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Chinese wool processors expand despite pandemic: AWI

Published: 2023-05-04


  • Chinese wool processors are expanding their facilities to meet the rising demand for wool among Chinese consumers who increasingly prefer local brands.
  • The China Wool Textile Association has noted this trend, which marks a significant shift from the past decade.
  • AWI CEO said that China is currently buying 82 per cent of Australia's wool clip.
All major processors in China have reported an expansion of their wool processing facilities, as per Australia Wool Innovation (AWI). This optimism is also reflected in many of the second-tier processors who are looking to expand or have already done so during the COVID pandemic.

The China Wool Textile Association has stated that more Chinese consumers are going to want to wear wool. Chinese consumers are buying more local brands and local designers, which is a massive shift from the scenario 10-15 years ago.

Taking one processor case study as an example, Zhejiang Redsun is currently building a large new mill, just 10 km from the current operation. Strict eco and green initiatives are being prioritised for the building that will sit alongside the newest warehouse and manufacturing innovations. It is planned that just 400 staff members will be required to run the entire operation—management included. Solar panels and battery storage will eventually provide the entire power requirements. Annual production should be 24-26 million kgs of wool top production per annum and the single site structure will have a capacity for 60,000 bales of greasy wool and space for 50,000 bales of wool tops, according to the AWI Market Intelligence report.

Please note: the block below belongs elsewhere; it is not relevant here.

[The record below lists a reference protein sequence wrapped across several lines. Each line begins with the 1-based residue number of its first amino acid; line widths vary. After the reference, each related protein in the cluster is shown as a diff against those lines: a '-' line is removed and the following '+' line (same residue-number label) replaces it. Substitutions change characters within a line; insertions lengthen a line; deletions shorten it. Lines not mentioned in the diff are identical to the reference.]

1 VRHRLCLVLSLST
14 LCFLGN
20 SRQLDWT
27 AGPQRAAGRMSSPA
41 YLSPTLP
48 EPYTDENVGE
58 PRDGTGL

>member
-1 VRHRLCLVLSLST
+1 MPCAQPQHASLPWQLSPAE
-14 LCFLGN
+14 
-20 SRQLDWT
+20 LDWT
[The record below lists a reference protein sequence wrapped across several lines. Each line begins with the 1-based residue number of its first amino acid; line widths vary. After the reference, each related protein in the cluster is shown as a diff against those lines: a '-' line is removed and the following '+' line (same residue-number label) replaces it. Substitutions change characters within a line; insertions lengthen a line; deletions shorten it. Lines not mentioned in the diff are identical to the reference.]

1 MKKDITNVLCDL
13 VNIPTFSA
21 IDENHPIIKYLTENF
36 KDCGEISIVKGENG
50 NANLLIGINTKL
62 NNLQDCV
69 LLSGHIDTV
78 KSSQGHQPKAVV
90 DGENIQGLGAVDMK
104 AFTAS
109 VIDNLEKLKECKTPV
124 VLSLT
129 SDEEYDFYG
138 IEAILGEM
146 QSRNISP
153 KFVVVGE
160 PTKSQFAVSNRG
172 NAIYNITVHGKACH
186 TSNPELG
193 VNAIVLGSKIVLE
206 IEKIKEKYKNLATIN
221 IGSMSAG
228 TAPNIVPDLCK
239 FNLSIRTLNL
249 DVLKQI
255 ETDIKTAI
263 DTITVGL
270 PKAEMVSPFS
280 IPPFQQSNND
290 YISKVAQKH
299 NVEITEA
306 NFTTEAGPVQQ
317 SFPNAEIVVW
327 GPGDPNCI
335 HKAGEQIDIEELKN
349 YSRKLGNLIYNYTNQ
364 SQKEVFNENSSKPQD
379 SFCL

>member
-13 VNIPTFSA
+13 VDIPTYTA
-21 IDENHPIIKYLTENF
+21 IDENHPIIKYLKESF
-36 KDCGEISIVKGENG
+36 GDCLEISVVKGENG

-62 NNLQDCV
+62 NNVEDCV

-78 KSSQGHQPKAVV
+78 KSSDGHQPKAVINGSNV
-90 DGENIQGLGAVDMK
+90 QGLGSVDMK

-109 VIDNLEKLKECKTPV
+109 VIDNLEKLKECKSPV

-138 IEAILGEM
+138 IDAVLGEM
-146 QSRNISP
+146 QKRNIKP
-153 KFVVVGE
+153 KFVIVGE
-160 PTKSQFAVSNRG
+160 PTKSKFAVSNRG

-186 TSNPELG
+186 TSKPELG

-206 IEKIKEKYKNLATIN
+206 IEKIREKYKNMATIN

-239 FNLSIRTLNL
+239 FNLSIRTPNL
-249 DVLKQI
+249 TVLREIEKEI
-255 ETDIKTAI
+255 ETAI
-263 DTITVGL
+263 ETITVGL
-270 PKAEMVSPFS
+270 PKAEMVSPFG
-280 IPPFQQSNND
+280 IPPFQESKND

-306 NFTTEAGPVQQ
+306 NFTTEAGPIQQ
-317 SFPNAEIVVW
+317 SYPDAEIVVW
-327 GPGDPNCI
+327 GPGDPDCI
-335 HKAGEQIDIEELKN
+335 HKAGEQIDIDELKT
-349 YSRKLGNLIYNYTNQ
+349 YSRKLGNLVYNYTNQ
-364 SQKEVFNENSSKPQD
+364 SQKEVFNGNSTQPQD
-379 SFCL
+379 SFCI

AWI CEO John Roberts, who travelled to China this month, said: “There have been major changes in both consumer and industry attitudes when it comes to environmental issues as well. Overall, the expansion in plant capacity is incredible. A few years ago, only two or three top making plants had the capacity to process over 10 million kilos. That number has increased significantly.

“The fact that these factories are expanding is a good sign. The companies don’t just build them on a hunch; they’ve done their research. They understand that the Chinese consumer wants a naturally sourced fibre and they’re getting a similar message from their overseas customers too, particularly with the rising spending power of Gen Z. They are emphasising the natural biodegradable qualities of wool because it is a strong selling point. There has been a massive shift towards traceability, because there’s been so much online buying. But the concept of sustainability in China has escalated at a rate I hadn’t quite expected.”

Roberts, who visited India in December for trade talks, added that both India and China are important for Australian wool sales.

“Well, you embrace both China and India. Some of the key mills in India are expanding, but that said, they’ve still got a long way to go from 5 per cent of our wool clip which India currently takes to the 82 per cent that China buys,” he said.

Fibre2Fashion News Desk (NB)